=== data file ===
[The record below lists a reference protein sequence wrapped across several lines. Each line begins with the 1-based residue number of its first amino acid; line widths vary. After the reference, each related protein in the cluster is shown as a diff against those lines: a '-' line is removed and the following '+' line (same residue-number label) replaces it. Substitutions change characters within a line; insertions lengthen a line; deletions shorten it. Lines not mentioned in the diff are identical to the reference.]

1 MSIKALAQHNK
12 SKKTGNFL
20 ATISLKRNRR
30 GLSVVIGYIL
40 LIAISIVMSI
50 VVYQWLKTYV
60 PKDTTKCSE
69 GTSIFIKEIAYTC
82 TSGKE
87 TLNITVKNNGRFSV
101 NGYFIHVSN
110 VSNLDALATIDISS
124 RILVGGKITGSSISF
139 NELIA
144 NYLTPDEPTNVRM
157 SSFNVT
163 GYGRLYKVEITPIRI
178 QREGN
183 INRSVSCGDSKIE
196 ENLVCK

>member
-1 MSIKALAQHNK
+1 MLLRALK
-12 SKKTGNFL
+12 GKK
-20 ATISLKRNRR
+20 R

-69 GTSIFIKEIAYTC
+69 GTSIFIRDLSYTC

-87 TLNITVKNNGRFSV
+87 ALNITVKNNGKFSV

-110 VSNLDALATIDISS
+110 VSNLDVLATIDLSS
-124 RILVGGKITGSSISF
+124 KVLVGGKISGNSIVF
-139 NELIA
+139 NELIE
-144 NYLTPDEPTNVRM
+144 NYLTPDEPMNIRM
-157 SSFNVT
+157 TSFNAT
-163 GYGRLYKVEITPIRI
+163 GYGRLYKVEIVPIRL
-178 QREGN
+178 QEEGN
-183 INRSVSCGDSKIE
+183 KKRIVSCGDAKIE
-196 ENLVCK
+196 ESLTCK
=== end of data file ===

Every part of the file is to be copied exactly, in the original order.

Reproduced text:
[The record below lists a reference protein sequence wrapped across several lines. Each line begins with the 1-based residue number of its first amino acid; line widths vary. After the reference, each related protein in the cluster is shown as a diff against those lines: a '-' line is removed and the following '+' line (same residue-number label) replaces it. Substitutions change characters within a line; insertions lengthen a line; deletions shorten it. Lines not mentioned in the diff are identical to the reference.]

1 MSIKALAQHNK
12 SKKTGNFL
20 ATISLKRNRR
30 GLSVVIGYIL
40 LIAISIVMSI
50 VVYQWLKTYV
60 PKDTTKCSE
69 GTSIFIKEIAYTC
82 TSGKE
87 TLNITVKNNGRFSV
101 NGYFIHVSN
110 VSNLDALATIDISS
124 RILVGGKITGSSISF
139 NELIA
144 NYLTPDEPTNVRM
157 SSFNVT
163 GYGRLYKVEITPIRI
178 QREGN
183 INRSVSCGDSKIE
196 ENLVCK

>member
-1 MSIKALAQHNK
+1 MLLRALK
-12 SKKTGNFL
+12 GKK
-20 ATISLKRNRR
+20 R

-69 GTSIFIKEIAYTC
+69 GTSIFIRDLSYTC

-87 TLNITVKNNGRFSV
+87 ALNITVKNNGKFSV

-110 VSNLDALATIDISS
+110 VSNLDVLATIDLSS
-124 RILVGGKITGSSISF
+124 KVLVGGKISGNSIVF
-139 NELIA
+139 NELIE
-144 NYLTPDEPTNVRM
+144 NYLTPDEPMNIRM
-157 SSFNVT
+157 TSFNAT
-163 GYGRLYKVEITPIRI
+163 GYGRLYKVEIVPIRL
-178 QREGN
+178 QEEGN
-183 INRSVSCGDSKIE
+183 KKRIVSCGDAKIE
-196 ENLVCK
+196 ESLTCK